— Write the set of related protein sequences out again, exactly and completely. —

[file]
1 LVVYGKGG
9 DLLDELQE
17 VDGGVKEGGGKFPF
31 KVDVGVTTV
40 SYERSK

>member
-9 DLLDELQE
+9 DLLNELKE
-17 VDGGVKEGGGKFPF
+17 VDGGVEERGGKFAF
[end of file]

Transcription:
1 LVVYGKGG
9 DLLDELQE
17 VDGGVKEGGGKFPF
31 KVDVGVTTV
40 SYERSK

>member
-9 DLLDELQE
+9 DLLNELKE
-17 VDGGVKEGGGKFPF
+17 VDGGVEERGGKFAF